Serious mortage delinquency has increased by 75% since February of 2009


February 25th, 2009

There are many consequences to the bursting of the US real estate bubble that will likely require years to unravel, but at the root of the growing global economic crisis is the present oversupply of homes for sale in the US. We can end that supply glut now and begin recovery today.

During the first half of this decade, low interest rates and a lack of regulation in the US fueled record demand for homes, pushing prices higher and higher. But when interest rates began to rise in 2005, buying slowed and so speculators rushed to sell as prices began to drop. Soon there were far more homes for sale than there were buyers. Today there are about 3.6 million homes for sale in the US, which is about two million more than a healthy 3-4 month supply. Thus, sellers are usually forced to drastically reduce their prices when circumstances dictate they must sell within a few months. But with prices dropping, most buyers must wait for the market to find a bottom that permits a safe mortgage, and so the demand falls faster still. The consequence is a spiraling decline of home prices, and last year we passed the tipping point on that collapse, as the number of month's supply skyrocketed by more than a third, more than twice as fast as the inventory grew, while prices fell at a record pace.

With supply high and demand low, new home construction has nearly stopped, idling one of the largest industries in America. And with home values falling below mortgage debt, many homeowners are pushed into default on payments. The damage from falling employment and increasing mortgage defaults and consequent foreclosures is cascading through the global marketplace. Just one year ago, on March 11, 2008, the problem suddenly escalated as banks stopped lending money to Bear Stearns because too many of the mortgages that Bear Stearns used as collateral were in default. Then, last September, Lehman Brothers, one of the worlds largest investment banks, was forced into bankruptcy for the same reason, triggering an acute crisis because lenders around the globe were unable to discern who held that bank's bad debt. And now, AIG, the world's largest insurer, is failing because it insures the mortgage-based collateral. To date, $11.6 trillion have been lent, spent, or guaranteed to bail out those affected by the crisis, but not one penny has been spent on fixing the leak.

Follow the money: "Credit default swaps" are the insurance we're bailing out for "mortgage-backed securities". These are the "derivatives" that dwarf the value of the mortgages on which they are based and that are tanking because mortgages are defaulting...because home prices are collapsing...because of a glut of properties dumped on the market. So it's the oversupply of houses for sale that is the leak. So why bail trillions of damage rather than fix the leak for hundreds of billions?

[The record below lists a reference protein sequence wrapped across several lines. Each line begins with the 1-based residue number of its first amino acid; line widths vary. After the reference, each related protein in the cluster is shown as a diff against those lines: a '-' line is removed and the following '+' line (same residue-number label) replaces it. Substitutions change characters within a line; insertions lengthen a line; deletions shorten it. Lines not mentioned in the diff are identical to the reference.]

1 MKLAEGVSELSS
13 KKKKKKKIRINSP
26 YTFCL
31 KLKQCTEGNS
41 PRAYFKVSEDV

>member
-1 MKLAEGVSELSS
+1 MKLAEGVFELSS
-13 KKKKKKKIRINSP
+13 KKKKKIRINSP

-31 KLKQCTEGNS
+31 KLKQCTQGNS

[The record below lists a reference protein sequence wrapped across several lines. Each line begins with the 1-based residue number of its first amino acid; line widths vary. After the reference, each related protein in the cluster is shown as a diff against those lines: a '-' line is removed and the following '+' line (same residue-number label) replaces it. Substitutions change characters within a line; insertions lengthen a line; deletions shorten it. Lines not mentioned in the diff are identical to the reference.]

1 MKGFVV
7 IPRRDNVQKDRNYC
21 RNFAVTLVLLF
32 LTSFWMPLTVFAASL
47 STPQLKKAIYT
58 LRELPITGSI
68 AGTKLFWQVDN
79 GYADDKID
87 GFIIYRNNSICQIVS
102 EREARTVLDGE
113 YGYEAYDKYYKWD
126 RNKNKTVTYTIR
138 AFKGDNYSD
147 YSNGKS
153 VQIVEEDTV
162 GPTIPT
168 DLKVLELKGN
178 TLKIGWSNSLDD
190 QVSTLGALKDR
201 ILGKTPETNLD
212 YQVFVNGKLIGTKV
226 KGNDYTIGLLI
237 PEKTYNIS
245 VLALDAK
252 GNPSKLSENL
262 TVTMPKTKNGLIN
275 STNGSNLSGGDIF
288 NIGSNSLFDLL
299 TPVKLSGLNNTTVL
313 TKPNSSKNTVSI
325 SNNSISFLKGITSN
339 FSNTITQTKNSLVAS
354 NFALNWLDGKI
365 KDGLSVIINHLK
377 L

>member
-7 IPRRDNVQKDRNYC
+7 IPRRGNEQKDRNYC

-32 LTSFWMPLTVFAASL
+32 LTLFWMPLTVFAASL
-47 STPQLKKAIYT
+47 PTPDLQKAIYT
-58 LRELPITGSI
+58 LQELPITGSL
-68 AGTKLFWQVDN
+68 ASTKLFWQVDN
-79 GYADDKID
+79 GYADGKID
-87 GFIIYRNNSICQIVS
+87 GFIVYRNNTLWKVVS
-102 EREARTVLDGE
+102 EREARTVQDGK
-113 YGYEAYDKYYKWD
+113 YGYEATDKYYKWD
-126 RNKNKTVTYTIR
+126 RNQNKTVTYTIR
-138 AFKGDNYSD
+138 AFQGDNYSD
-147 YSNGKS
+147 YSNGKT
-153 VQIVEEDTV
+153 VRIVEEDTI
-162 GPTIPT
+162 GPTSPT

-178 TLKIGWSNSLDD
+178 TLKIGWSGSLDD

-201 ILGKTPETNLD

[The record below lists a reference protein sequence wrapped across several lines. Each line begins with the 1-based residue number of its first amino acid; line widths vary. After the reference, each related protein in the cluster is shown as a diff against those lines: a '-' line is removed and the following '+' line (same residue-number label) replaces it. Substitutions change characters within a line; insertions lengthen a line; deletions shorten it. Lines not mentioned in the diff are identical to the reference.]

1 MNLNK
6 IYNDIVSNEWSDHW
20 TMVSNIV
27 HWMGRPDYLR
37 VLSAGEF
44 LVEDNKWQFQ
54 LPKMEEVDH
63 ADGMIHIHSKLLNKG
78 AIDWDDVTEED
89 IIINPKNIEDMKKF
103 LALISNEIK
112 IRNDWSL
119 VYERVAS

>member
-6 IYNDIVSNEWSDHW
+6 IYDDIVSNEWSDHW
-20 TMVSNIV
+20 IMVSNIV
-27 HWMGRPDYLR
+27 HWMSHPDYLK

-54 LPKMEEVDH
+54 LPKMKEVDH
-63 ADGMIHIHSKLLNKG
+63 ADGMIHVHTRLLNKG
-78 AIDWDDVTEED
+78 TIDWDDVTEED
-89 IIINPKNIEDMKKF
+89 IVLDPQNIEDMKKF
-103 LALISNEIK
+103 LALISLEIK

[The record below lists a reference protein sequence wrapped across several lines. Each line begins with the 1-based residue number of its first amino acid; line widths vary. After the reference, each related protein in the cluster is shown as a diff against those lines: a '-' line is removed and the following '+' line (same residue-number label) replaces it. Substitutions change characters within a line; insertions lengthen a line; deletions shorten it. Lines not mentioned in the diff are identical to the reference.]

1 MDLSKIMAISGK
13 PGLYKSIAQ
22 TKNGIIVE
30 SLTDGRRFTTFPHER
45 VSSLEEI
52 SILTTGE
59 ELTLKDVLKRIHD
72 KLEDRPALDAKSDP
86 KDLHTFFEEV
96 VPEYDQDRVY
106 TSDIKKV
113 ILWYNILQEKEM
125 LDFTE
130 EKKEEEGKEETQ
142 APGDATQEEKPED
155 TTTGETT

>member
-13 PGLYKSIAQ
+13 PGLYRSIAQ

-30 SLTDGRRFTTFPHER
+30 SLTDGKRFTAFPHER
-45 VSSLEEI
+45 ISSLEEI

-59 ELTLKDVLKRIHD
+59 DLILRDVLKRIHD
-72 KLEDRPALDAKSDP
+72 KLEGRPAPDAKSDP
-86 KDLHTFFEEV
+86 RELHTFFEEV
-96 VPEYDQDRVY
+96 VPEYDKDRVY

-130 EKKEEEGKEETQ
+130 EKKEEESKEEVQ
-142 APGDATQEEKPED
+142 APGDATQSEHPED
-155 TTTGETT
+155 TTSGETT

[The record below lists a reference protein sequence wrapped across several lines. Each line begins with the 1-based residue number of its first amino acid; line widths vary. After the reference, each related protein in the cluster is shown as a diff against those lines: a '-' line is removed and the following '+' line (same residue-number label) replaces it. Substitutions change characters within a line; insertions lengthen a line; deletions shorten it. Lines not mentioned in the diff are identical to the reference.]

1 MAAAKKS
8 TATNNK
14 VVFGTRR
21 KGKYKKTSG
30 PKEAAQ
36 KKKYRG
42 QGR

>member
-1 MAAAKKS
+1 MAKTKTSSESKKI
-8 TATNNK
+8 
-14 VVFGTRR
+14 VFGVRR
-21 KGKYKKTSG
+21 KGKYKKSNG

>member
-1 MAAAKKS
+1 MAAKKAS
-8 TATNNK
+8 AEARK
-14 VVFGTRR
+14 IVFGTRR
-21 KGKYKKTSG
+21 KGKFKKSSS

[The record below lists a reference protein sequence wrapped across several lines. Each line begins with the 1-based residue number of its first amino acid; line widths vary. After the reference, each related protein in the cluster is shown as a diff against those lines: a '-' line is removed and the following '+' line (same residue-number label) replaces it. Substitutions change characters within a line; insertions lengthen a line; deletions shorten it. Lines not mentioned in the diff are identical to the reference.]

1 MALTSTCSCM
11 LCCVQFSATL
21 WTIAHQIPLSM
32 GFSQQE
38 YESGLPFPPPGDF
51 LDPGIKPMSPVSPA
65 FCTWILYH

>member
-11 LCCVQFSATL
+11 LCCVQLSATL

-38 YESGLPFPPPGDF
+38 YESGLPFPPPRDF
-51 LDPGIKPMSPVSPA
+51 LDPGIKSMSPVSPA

Until recently, home prices were still too high, so that purchasing any home - much less two million homes - risked taking a substantial loss. But the median national selling price is now $165,000 (down 28% from the 2006 high, and down last month 3%) when we include the 45% of purchases that were foreclosed properties sold at substantially reduced prices. That's a good price when measured by median household income and long-term price trends. So purchasing the two million excess homes - if we include the approximately 800,000 currently in foreclosure - carries a price tag of $330 billion - a good and fair price and only about 3% of the bailout money committed thus far. The closest the US government strategy comes to addressing the leak is the $75 billion Making Home Affordable plan that is aimed at helping "homeowners suffering from falling prices". But why not stop the fall entirely rather than try to catch a fraction of the victims? There was a time when median home prices were so high and the number of homes on the market was growing so quickly that buying the excess was perhaps something not worth considering, but now the median price is good and the glut has been stable for months. So why not begin recovery today rather than watch trillions more in equity vanish?

Purchasing the excess inventory would define a bottom to the market because demand would then match supply, so simply committing to the purchase would permit banks to resume writing and refinancing mortgages. And renewed demand would send the construction industry back to work building new homes, while rising home prices would end mortgage defaults and so begin a broader economic recovery. The two million homes could be resold for a profit over several years that would probably cover all expenses, and meanwhile the large reserve would forestall another round of speculation. Everybody wins - the sellers, the buyers, the workers, the lenders, all the businesses downstream, and the taxpayers.

So why doesn't the US take those properties off the market since the derivatives are multiplying the mortgage losses exponentially? Could it be that the blank check for government agendas and windfalls for wealthy bankers et al are just too seductive? Indeed, these "bailouts" for the wealthiest might be the price for finally moving forward with a truly progressive agenda. And perhaps in part it's just human nature: On the top deck you feel the icy water climbing your shins, not the leak drowning the passengers in steerage. But if we don't stop this leak by correcting the housing supply then the global economy will continue to sink, and there might be very little left in the end to fund any agenda.

Kevin Parcell
Februrary 25, 2009
Revised April 3, 2009

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